Why Does Dr. Fauci’s Replacement Matter So Much?

Cases of Covid-19, RSV, and the Flu are all rising across the country. While some predicted Covid would become seasonal, RSV and Flu cases are rising quicker and earlier than many expected. Hospitalizations from both RSV and the Flu are also the highest they’ve been in a decade. Together, this wave of illness has been named the “tridemic.” 

As we learned over the past two years, when America has a public health concern, Dr. Anthony Fauci answers questions while scaring and confusing everyone. 

In a recent Meet the Press interview, Dr. Fauci informed us that we are still in a Covid-19 pandemic, that politicians have politicized the pandemic, and that schools could close again. Disappointed by our current state of public health, Dr. Fauci also stated, “Everybody deserves to have the safety of good public health, and that’s not happening.” Frustrations aside, Dr. Fauci plans to resign from all his governmental positions this December. 

Regardless of anyone’s opinion of the man, he has become a legendary figure. He’s had a children’s book, a documentaryadorning yard signs, and clothes to “flaunt the Fauci” made in appreciation. Consequently, who replaces him has become an often-asked question. 

Some contend nobody could wear all of Dr. Fauci’s hats successfully, and it will take a team to replace him. Others fear the polarized political environment will stop talented candidates from wanting the job. Whoever fills his shoes will likely have to be a highly accomplished scientist, a well-respected physician, and have extensive public sector experience.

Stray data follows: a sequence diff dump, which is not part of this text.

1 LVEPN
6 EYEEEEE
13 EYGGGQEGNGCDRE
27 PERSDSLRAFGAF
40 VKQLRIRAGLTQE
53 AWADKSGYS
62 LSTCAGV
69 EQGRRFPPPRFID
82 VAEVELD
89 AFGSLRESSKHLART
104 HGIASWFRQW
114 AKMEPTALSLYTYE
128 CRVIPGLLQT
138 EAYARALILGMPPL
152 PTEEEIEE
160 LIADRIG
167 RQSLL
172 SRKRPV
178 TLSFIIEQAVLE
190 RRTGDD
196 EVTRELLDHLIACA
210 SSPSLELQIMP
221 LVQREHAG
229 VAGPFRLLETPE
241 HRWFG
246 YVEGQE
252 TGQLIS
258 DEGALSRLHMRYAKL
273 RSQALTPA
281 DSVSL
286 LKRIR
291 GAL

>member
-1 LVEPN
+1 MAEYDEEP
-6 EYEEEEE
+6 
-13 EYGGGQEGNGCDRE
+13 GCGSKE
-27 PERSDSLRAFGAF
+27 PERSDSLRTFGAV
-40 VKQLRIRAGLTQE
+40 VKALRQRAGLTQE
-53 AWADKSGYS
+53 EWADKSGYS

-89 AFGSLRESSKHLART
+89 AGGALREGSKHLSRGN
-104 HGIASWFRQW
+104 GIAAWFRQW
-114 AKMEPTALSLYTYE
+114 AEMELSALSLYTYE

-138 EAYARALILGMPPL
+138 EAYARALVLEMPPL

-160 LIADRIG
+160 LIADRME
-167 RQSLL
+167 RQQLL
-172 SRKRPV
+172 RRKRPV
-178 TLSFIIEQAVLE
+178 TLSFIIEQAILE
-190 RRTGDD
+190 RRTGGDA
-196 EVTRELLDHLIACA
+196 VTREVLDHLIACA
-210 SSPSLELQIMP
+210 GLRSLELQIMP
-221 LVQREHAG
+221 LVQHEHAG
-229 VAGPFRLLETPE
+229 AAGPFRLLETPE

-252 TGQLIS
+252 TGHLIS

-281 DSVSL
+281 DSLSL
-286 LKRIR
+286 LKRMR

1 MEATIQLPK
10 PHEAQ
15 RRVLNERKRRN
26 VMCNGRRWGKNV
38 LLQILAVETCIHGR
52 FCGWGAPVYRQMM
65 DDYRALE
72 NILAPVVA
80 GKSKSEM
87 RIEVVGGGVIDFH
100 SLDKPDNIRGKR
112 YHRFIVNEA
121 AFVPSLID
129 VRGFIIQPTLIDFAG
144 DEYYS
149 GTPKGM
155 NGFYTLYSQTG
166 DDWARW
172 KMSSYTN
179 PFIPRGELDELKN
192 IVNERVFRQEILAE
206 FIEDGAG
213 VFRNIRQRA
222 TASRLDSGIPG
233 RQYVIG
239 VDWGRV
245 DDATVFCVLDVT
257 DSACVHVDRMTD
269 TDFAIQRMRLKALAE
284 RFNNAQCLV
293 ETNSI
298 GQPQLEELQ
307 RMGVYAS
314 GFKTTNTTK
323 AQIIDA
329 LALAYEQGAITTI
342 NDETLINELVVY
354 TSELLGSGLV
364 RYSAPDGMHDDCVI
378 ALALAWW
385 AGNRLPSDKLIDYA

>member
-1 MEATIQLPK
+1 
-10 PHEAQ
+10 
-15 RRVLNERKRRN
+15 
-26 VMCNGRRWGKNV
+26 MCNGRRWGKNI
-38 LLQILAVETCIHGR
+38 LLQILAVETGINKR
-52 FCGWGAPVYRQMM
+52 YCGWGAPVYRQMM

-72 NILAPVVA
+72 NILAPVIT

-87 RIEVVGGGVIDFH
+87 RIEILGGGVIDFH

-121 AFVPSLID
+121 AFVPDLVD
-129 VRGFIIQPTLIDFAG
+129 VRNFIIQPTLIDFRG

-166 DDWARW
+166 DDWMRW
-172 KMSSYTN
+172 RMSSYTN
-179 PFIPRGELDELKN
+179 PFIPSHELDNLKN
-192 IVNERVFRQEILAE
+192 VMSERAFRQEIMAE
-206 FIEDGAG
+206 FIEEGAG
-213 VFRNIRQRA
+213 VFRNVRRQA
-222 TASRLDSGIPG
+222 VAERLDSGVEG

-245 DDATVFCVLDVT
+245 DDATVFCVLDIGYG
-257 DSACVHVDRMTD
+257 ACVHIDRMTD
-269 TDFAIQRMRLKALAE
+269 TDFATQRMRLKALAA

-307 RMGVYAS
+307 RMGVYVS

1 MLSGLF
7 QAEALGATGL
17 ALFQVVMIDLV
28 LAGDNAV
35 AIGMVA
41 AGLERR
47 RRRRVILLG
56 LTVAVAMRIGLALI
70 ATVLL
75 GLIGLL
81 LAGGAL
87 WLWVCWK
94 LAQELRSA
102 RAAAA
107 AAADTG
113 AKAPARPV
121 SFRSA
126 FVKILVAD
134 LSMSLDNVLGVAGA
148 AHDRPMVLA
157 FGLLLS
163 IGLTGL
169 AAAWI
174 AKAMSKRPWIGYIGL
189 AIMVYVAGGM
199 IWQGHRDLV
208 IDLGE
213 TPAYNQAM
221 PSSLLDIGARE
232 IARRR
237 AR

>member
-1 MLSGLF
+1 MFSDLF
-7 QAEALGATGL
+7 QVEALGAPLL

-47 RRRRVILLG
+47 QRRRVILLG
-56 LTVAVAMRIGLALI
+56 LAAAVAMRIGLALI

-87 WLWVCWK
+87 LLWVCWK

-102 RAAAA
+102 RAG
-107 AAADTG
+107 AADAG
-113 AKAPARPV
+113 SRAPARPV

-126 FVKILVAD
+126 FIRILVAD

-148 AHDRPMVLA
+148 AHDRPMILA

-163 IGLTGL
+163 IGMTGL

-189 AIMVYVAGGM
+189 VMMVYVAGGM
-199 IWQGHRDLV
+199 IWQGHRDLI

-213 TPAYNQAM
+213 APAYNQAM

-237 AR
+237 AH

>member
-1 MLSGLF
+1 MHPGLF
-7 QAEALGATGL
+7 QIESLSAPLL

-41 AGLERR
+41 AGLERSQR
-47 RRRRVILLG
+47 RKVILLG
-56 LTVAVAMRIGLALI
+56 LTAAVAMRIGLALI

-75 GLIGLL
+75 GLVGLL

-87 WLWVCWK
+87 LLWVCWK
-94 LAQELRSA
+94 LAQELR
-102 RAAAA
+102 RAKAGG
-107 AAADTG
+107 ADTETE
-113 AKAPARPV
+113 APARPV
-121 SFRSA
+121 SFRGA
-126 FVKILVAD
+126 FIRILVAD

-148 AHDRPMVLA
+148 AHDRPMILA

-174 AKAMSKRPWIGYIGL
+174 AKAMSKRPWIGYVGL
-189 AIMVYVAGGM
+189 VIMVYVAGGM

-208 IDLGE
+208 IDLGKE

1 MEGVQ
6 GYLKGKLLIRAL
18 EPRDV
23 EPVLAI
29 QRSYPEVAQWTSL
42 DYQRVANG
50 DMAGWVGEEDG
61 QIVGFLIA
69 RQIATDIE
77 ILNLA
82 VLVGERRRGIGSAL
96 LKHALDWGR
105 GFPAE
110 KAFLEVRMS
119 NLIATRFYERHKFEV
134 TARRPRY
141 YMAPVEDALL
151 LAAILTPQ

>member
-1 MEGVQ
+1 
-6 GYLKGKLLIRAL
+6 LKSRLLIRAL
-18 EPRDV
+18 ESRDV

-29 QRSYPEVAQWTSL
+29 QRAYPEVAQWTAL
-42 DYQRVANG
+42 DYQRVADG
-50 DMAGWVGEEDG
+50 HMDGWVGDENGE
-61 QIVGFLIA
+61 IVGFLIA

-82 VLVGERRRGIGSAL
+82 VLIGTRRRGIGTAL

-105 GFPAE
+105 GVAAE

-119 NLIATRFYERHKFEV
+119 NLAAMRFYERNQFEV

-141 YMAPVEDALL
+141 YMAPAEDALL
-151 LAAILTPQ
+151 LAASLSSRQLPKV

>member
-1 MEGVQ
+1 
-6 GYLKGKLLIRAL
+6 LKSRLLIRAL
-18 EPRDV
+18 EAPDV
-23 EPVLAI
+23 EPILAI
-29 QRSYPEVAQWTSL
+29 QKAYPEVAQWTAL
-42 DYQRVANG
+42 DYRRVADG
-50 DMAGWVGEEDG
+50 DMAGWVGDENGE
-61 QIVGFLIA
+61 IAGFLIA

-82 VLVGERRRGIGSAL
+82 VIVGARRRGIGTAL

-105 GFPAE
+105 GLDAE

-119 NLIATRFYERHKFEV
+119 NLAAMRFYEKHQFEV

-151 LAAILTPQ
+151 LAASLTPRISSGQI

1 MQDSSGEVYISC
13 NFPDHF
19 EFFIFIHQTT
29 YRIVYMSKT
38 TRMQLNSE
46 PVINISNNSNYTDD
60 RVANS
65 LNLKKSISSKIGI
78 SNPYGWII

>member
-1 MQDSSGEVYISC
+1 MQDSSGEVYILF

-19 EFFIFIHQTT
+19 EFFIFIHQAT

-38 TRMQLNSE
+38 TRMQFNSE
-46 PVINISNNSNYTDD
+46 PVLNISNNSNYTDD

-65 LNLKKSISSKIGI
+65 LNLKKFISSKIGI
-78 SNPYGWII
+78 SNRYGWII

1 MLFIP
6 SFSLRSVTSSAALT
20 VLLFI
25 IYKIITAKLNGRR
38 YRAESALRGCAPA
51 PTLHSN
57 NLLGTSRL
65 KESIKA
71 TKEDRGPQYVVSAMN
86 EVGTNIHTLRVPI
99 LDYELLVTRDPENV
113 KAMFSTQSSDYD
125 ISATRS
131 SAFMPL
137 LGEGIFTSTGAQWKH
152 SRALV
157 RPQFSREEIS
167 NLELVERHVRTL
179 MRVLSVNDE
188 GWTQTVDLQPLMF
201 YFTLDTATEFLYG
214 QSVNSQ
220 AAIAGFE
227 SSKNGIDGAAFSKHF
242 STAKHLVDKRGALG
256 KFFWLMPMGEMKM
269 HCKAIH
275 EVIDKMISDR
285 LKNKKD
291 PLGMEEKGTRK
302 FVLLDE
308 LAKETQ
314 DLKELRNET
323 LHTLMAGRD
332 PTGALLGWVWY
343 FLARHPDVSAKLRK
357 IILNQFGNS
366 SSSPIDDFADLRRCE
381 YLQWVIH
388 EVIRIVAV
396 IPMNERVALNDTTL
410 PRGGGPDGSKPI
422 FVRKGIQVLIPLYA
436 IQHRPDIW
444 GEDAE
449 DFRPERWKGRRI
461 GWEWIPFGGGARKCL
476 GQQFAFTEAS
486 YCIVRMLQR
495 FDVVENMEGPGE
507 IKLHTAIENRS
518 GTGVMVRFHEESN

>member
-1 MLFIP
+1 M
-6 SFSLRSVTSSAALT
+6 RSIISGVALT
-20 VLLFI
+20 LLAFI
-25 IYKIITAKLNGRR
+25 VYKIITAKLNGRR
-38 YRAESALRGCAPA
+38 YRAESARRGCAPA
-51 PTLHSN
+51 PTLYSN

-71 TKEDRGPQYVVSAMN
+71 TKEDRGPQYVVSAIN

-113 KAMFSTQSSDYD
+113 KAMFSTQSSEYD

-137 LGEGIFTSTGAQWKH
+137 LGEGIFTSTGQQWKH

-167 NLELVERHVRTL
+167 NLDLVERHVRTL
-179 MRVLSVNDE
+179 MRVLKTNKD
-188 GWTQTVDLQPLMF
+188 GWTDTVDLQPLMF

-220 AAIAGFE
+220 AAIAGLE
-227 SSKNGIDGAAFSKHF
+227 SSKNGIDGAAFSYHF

Who will replace Dr. Fauci is a vitally important question for politicians and health policymakers. And that’s deeply concerning. 

Beyond his fame and eye-popping salary, Dr. Fauci leads a $6.3 billion research organization, oversaw a staff of 5,300 government officials, and oversaw research efforts in over 100 countries as Director of the National Institute of Allergy and Infectious Diseases alone. He also provided direct guidance on medical and health policy matters to the President as Chief Medical Officer and as part of the Whitehouse Covid-19 Response Team. 

But Dr. Fauci’s successor will have considerably more influence and power than this list suggests. 

President Trump and President Biden signed considerably more executive orders than previous Presidents, making the Chief Medical Officer highly influential. The legacy of Operation Warp Speed allows high-ranking government officials to fund and provide favors to vaccine producers. Many states and cities can still enact rent moratoriums and lockdown measures if motivated by federal suggestions. The Department of Health and Human Services still forbids other subordinate agencies from passing rules internally. By extending the Covid-19 public health emergency, the US government continues to provide considerable funds to public health bureaucracies, expanding their regulatory scope and power.

The Covid-19 pandemic brought Dr. Fauci considerable recognition and considerable power. Both will follow his successor, which poses the potential for substantial harm as the tridemic and future public health concerns surface. Many who read The Beacon will be happy to see Dr. Fauci go. Sadly, the power of his position from government growth during the pandemic will remain long after he leaves.

Raymond J. March is a Research Fellow at the Independent Institute and Assistant Professor of Agribusiness and Applied Economics at North Dakota State University.
Beacon Posts by Raymond J. March | Full Biography and Publications
  • Catalyst
  • Beyond Homeless
  • MyGovCost.org
  • FDAReview.org
  • OnPower.org
  • elindependent.org